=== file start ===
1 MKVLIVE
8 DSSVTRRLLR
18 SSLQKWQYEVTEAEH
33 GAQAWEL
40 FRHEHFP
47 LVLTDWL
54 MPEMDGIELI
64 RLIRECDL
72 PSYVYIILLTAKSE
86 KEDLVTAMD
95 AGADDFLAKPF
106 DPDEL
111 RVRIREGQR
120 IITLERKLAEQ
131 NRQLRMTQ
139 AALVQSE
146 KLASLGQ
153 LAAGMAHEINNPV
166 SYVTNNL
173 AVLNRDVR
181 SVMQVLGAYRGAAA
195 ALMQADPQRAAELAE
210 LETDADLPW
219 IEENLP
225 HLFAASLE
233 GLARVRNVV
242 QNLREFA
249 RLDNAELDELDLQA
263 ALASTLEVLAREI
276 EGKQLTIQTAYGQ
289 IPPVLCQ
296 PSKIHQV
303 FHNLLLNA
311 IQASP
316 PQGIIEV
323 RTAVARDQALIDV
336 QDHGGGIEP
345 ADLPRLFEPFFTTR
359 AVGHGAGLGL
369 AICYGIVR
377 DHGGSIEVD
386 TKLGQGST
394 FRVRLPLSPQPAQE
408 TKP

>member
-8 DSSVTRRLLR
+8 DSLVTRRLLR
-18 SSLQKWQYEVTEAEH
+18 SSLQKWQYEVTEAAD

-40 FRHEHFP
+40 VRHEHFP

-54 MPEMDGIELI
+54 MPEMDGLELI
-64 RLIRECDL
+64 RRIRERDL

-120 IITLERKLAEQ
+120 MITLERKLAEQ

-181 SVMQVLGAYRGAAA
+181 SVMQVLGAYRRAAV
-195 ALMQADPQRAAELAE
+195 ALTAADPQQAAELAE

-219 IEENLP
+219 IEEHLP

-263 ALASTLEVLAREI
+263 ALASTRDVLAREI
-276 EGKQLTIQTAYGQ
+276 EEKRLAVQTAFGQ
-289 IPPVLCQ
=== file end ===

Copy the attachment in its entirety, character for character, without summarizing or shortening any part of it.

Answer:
1 MKVLIVE
8 DSSVTRRLLR
18 SSLQKWQYEVTEAEH
33 GAQAWEL
40 FRHEHFP
47 LVLTDWL
54 MPEMDGIELI
64 RLIRECDL
72 PSYVYIILLTAKSE
86 KEDLVTAMD
95 AGADDFLAKPF
106 DPDEL
111 RVRIREGQR
120 IITLERKLAEQ
131 NRQLRMTQ
139 AALVQSE
146 KLASLGQ
153 LAAGMAHEINNPV
166 SYVTNNL
173 AVLNRDVR
181 SVMQVLGAYRGAAA
195 ALMQADPQRAAELAE
210 LETDADLPW
219 IEENLP
225 HLFAASLE
233 GLARVRNVV
242 QNLREFA
249 RLDNAELDELDLQA
263 ALASTLEVLAREI
276 EGKQLTIQTAYGQ
289 IPPVLCQ
296 PSKIHQV
303 FHNLLLNA
311 IQASP
316 PQGIIEV
323 RTAVARDQALIDV
336 QDHGGGIEP
345 ADLPRLFEPFFTTR
359 AVGHGAGLGL
369 AICYGIVR
377 DHGGSIEVD
386 TKLGQGST
394 FRVRLPLSPQPAQE
408 TKP

>member
-8 DSSVTRRLLR
+8 DSLVTRRLLR
-18 SSLQKWQYEVTEAEH
+18 SSLQKWQYEVTEAAD

-40 FRHEHFP
+40 VRHEHFP

-54 MPEMDGIELI
+54 MPEMDGLELI
-64 RLIRECDL
+64 RRIRERDL

-120 IITLERKLAEQ
+120 MITLERKLAEQ

-181 SVMQVLGAYRGAAA
+181 SVMQVLGAYRRAAV
-195 ALMQADPQRAAELAE
+195 ALTAADPQQAAELAE

-219 IEENLP
+219 IEEHLP

-263 ALASTLEVLAREI
+263 ALASTRDVLAREI
-276 EGKQLTIQTAYGQ
+276 EEKRLAVQTAFGQ
-289 IPPVLCQ